Martin Luther King's "Where Do We Go From Here?"
A new anthology of essays on the political philosophy of Martin Luther King, "To Shape a New World" (2018) (edited by Tommie Shelby and Brandon Terry), published to commemorate the 50th anniversary of King's assassination has encouraged me to read the books King published during his lifetime to try to understand him in his own words.
The fourth of King's five books, "Where Do We Go from Here Chaos or Community"? (1967)receives considerable attention in several essays in "To Shape a New World" as offering a full statement of King's late thought. King did much of the work on this book during a four-week stay in Jamaica where he was relatively free of other commitments or pressures. Following its publication in 1967, the book remained out of print until it was republished in 2010 as part of a reissue of King's writings in the "King Legacy" series.
The book explores King's vision for the future of the Civil Rights movement at a critical time. In 1965, President Lyndon Johnson had signed the Voting Rights Act days before the beginning of riots in Watts and elsewhere. The Civil Rights movement was becoming torn by factions between King's nonviolent movement and more militant, strident movements epitomized by the slogan "Black Power". In turn, some of King's white supporters had become disillusioned by his criticism of the Vietnam War and by what they saw as the increased stridency of the movement, creating a "backlash".
In his book, King emphasizes the need for social and economic justice and for political power among the disadvantaged, both black and white. The expansive nature of King's goals becomes apparent as the book proceeds. Thus, in the opening chapter, "Where Are We", King describes the success of the movement from 1955-1965 in securing the enactment of the Civil Rights and Voting Acts. Without downplaying the importance of these accomplishments, King points out that they have been insufficient to bring justice to African Americans in terms of housing, jobs, political power, and human dignity.
In the lengthy second chapter, King examines the "Black Power" movement and various separatist movements. He strongly critiques these movements as defeatist and as impracticable while acknowledging the validity of their critique of the white power structure. King presents himself as fighting for hope and for justice and for the need for their realization in an integrated America.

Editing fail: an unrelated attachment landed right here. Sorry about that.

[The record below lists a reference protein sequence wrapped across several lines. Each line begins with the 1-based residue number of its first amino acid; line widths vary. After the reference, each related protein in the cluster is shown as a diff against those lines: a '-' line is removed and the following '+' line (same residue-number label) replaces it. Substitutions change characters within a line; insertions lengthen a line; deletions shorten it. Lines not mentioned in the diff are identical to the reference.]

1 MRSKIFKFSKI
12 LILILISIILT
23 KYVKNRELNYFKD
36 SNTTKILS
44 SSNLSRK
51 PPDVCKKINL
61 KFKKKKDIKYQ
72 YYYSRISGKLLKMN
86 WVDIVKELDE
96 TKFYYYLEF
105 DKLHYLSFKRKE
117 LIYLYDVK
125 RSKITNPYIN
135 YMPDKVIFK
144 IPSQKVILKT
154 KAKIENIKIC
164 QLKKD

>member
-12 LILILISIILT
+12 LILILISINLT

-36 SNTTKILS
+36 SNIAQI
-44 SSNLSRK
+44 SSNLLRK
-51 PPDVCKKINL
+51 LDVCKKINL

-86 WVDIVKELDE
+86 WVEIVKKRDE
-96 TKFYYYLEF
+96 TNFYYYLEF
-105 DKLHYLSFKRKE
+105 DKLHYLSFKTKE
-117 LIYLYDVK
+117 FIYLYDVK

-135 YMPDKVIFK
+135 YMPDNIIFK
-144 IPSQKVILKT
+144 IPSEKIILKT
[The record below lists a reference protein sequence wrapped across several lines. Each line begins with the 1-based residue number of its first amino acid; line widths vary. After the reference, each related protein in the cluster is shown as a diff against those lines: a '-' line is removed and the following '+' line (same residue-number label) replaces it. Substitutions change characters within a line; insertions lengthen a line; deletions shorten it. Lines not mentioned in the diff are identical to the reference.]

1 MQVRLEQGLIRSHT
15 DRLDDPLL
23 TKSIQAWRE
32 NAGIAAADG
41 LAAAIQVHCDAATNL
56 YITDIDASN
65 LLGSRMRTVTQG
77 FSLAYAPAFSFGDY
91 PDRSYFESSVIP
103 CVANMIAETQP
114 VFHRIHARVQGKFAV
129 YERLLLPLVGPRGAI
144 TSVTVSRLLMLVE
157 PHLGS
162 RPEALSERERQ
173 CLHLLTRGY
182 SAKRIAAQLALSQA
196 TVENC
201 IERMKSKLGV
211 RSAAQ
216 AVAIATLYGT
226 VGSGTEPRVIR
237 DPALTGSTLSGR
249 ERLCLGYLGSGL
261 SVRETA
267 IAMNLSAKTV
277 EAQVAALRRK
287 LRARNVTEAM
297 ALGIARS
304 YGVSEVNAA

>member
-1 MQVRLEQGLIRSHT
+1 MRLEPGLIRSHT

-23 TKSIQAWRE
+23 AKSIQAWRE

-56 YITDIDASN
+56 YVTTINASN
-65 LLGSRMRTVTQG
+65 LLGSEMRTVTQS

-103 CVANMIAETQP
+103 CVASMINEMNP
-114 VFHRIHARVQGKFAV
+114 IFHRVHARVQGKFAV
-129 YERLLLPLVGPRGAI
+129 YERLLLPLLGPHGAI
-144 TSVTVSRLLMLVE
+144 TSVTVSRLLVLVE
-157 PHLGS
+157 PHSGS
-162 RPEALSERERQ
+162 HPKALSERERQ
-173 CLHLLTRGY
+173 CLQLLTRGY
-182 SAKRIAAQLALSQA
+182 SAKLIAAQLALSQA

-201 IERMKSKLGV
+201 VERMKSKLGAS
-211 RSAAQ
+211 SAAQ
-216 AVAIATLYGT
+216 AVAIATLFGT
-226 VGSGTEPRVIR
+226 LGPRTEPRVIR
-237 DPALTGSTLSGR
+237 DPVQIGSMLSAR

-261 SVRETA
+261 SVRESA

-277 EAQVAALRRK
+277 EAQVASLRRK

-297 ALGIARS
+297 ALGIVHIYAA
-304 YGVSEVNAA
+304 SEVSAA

In the third chapter, "Racism and the White Backlash" King examines the conflicted history of the United States from American revolutionary days with the commitment to democracy resting uneasily with slavery and then with racism. He finds the white backlash and the pulling away from the Civil Rights Movement illustrative of these tensions. King writes:
"A vigorous enforcement of civil rights will bring an end to segregated public facilities, but it cannot bring an end to fears, prejudice, pride and irrationality, which are the barriers to a truly integrated society. These dark and demonic responses will be removed only as men are possessed by the invisible inner law which etches on their hearts the conviction that all men are brothers and that love is mankind's most potent weapon for personal and social transformation."
In his discussion of "The Dilemma of Negro Americans", King continues to emphasize that the condition of African Americans remains inextricably tied to a social structure in which they are marginalized. He points to the need of continued social action by African Americans and by others disenfranchised by poverty. King also advocates for large scale social and economic governmental programs which, he argues, are being thwarted by the money spent for a bad cause in Vietnam and by other examples of militarism. He calls for a personal and government revaluation of values that depends "more on its moral power than on its military power" with African Americans "assuming the role of creative dissenters who will call our beloved nation to a higher destiny, to a new plateau of compassion, to a more noble expression of humaneness."
King maps out an economic and political program in a chapter titled, as is the book, "Where do we go from here?. In this chapter, among other things, King proposes to fight poverty, among whites and blacks, by eliminating it directly rather than working around it. He proposes a guaranteed annual income, set at something approaching a median level rather than at the poverty level. King draws heavily upon the work of the 19th Century economist Henry George. He also argues eloquently that work in the modern age should not be a matter of mere drudgery or subsistence but should serve human needs and spiritual growth.
In the book's final chapter, King carries his vision still further to apply to the poor and marginalized throughout the world and not simply in the United States.
Some readers familiar only with sanitized accounts and the "I have a dream" speech many be surprised by the militancy of King's vision. I found much that is eloquent and valuable in this book in its spirituality, quest for justice, and passion. There is also much that is both a product of and a creator of the United States of the late 1960s when the book was written. The utopianism and perfectionism in this book is disquieting. In reading this book and thinking about King's legacy fifty years after his death, it is not necessary for the reader to agree with him in full or to call the United States back in every respect to the course outlined in his book. King's book and his thoughts deserve to be read and pondered. Readers should think through what is valuable in his vision and move forward.